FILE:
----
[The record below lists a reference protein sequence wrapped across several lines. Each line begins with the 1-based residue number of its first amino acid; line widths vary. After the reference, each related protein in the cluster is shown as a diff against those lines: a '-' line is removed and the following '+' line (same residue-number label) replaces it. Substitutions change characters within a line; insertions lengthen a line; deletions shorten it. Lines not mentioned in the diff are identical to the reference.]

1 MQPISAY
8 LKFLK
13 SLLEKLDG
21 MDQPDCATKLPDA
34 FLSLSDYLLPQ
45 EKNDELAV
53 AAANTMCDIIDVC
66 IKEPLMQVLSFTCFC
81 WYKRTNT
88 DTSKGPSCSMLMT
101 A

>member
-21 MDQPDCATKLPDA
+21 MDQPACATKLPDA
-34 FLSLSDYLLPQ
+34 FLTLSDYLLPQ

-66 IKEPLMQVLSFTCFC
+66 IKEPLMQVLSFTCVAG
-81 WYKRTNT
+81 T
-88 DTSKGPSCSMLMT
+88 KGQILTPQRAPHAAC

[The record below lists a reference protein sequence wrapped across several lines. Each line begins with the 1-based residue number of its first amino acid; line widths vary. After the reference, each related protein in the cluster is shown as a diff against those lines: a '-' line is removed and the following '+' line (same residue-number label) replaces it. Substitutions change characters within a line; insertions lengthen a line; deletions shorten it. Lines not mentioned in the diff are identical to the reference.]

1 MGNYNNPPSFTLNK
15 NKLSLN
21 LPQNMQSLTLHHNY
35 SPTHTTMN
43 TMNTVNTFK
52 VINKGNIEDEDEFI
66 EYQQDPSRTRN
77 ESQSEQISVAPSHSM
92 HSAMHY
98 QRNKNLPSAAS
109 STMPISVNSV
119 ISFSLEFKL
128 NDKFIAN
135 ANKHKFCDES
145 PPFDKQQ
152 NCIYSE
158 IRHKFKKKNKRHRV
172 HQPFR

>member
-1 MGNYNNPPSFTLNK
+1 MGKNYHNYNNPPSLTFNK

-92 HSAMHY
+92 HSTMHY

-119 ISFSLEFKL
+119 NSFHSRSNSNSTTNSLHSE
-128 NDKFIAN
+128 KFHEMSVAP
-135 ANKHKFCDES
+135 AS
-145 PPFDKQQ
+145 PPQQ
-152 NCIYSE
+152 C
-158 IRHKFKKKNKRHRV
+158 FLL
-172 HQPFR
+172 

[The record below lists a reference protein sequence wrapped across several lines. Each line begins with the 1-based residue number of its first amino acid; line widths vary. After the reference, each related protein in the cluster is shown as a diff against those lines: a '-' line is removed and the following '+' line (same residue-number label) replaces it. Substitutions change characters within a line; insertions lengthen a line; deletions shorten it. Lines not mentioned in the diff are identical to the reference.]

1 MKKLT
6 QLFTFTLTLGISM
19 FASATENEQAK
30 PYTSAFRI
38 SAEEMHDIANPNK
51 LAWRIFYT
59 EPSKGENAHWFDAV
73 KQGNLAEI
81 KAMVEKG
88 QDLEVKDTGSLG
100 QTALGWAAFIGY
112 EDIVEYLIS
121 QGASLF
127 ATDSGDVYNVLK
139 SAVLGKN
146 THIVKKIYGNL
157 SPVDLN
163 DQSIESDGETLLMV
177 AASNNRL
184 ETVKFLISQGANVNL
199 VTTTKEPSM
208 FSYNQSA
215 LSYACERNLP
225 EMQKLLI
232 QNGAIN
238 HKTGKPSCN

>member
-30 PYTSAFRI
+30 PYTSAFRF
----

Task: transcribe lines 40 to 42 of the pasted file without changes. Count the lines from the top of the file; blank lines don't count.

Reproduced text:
152 NCIYSE
158 IRHKFKKKNKRHRV
172 HQPFR